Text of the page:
Alaska Legislature

Alaska Senate to vote Wednesday on state budget with $3,000 PFD

JUNEAU — The Alaska Senate will vote on an $11.55 billion state operating budget beginning at 9 a.m. Wednesday. The plan under consideration rejects most cuts proposed by Gov. Mike Dunleavy and is similar — in its approach to state services — to a competing idea approved by the Alaska House of Representatives in April.

Unlike the House plan, the Senate budget contains spending for a $3,000 Permanent Fund dividend paid using the traditional formula in state statute.

“That’s $1.94 billion to pay out a dividend using the statutory formula,” said Sen. Bert Stedman, R-Sitka and co-chairman of the Senate Finance Committee.

The Senate budget does not say where the state will get money to pay that dividend. The House and Senate budgets have a $700 million “surplus” if dividends are not included. Spending $1.94 billion on dividends would create a deficit of more than $1.2 billion, but that amount could be covered by spending from savings.

The Senate budget also includes a $13 billion transfer from the unprotected portion of the Alaska Permanent Fund to the constitutionally protected portion. The transfer would prevent lawmakers from spending that money on dividends or government services.

“Thirteen billion might be our lucky number, Madam President,” Stedman said to Senate President Cathy Giessel, R-Anchorage.

The Senate budget will return to the House for consideration and, likely, rejection. That would lead to negotiations on a compromise before May 15. Dunleavy may use his line-item veto after that compromise goes to his desk, or he could reject the compromise entirely. Lawmakers would then have an opportunity to override the governor’s decision.

Sen. Shelley Hughes, R-Palmer, is leader of the Senate’s Mat-Su caucus and said that while her group wanted a budget that more closely resembled the governor’s plan, “It’s clear the conversation the governor started has been effective.”

In 2018, lawmakers voted to increase state spending slightly, reversing years of oil-price-driven austerity. This year, both House and Senate are proposing significant cuts to direct state funding for agencies: more than $250 million each, according to figures from the nonpartisan Legislative Finance Division.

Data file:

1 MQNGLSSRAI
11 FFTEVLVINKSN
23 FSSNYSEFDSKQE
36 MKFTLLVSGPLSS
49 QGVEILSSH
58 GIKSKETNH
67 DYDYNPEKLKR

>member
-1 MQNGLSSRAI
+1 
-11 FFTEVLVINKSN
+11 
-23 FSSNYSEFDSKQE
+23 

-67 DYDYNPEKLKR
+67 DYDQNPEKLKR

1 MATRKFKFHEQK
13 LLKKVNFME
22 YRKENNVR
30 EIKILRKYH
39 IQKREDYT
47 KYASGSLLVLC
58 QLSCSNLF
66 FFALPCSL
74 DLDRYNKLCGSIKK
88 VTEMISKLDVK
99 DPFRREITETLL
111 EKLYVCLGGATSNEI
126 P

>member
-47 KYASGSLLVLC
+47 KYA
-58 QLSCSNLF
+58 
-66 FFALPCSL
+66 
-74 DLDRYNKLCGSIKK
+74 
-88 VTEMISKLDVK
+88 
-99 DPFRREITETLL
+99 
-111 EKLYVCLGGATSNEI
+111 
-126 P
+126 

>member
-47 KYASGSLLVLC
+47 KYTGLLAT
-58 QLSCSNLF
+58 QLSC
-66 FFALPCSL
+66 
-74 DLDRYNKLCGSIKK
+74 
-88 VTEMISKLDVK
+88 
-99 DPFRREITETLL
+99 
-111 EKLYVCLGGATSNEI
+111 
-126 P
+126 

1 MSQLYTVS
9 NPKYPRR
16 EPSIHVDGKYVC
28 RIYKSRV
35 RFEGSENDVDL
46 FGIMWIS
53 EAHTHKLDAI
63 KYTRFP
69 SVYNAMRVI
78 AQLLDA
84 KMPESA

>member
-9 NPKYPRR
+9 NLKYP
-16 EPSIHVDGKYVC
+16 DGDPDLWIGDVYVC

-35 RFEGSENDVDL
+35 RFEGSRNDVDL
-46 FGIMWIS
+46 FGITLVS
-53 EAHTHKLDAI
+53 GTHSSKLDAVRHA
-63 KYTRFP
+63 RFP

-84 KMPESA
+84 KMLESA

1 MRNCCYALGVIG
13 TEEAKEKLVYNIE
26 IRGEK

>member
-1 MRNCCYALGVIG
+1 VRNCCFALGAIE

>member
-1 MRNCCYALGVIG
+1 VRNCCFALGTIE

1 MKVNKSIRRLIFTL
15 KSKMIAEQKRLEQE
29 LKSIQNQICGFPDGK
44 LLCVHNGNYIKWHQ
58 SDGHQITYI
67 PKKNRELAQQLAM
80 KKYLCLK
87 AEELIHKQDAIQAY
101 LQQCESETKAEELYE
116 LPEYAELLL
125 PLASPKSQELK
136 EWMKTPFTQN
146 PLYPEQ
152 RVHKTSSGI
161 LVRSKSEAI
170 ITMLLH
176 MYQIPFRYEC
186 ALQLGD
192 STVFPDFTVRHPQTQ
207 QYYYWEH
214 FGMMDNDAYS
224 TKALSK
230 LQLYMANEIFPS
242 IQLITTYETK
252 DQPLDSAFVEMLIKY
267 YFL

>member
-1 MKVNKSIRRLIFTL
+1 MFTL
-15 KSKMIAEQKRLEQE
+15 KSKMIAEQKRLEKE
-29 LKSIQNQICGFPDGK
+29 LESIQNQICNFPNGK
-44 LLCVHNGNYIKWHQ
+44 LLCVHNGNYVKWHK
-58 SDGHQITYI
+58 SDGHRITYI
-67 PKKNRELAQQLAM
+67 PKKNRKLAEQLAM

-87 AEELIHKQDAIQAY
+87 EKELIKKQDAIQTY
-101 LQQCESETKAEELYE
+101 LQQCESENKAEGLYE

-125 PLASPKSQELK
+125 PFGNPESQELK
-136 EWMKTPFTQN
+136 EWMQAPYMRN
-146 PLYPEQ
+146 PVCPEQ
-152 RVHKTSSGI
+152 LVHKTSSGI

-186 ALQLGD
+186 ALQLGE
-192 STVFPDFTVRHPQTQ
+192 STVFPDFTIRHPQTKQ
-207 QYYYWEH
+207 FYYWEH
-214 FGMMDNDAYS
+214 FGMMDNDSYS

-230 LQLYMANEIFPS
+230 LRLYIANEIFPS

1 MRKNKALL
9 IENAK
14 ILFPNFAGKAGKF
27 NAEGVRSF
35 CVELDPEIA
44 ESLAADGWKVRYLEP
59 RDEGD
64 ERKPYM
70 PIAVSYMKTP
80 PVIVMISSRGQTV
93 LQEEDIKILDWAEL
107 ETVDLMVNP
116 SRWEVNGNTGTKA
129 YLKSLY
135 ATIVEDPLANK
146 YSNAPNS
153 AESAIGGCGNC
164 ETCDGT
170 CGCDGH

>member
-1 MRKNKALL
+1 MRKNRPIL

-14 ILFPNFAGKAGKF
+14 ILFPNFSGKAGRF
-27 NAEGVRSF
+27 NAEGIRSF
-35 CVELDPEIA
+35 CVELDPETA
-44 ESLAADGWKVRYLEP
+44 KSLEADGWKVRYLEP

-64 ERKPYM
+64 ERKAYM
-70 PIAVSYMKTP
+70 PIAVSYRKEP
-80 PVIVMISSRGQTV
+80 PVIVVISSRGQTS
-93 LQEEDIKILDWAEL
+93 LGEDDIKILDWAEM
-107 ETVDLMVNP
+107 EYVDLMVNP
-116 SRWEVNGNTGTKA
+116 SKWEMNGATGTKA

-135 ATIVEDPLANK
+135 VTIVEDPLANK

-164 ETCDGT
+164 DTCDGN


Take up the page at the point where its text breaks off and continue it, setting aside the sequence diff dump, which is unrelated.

Hughes believes Dunleavy will cut still further, which is why her group of lawmakers is generally supportive of the budget.

“Even though we didn’t reduce as much as our area supported … we know the governor will take a hard look at things that can be red-lined that will be within reach," she said.

She said she also believes this year’s budget will be the first in a series of gradual reductions in state spending. Lawmakers learned this year that many of the governor’s budget-cutting proposals also require changes in state law that will take longer to implement.

From the opposite perspective, Senate Minority Leader Tom Begich, D-Anchorage, said his group of six Democratic lawmakers has “a good working relationship with this Senate majority. They share the same concerns we do about the governor’s original proposal.”

The Senate Finance Committee was expanded to 11 members this year, including two members of the Senate’s Democratic minority. That kind of involvement created more “comity” in the budget process this year, Begich said.

Sen. Bill Wielechowski, D-Anchorage and one of those minority members, pointed out that the Senate budget, like the House proposal, makes no cuts to K-12 education. Lawmakers are supporting an appropriation made last year that set terms for funding this year. (The governor is expected to legally challenge that approach.)

The Senate budget also funds the entirety of the state share of school bond debt reimbursement. The state traditionally paid for a portion of debt that school districts incur when building or renovating schools. Though that program has ended, school districts still hold millions in debt the state has pledged to pay. The governor proposed eliminating that support, which would likely compel municipalities to increase property taxes. The House has proposed paying half the amount.

[As property tax bills go out, Anchorage officials warn of looming state budget impacts]

The minority’s agreement with the majority has its limits, Begich said. The Senate proposal cuts funding for the Alaska Marine Highway System by $44 million. The House had proposed a $10 million cut, and the minority is expected to ask that the Senate cut be reduced.

Begich said his members will also seek to reduce the Senate’s proposed $82.6 million cut to Medicaid services. The House had proposed a $58 million cut.

Looking ahead, Begich said he is “hopeful” that any budget compromise with the House will have the 45 votes needed to override any veto by the governor.

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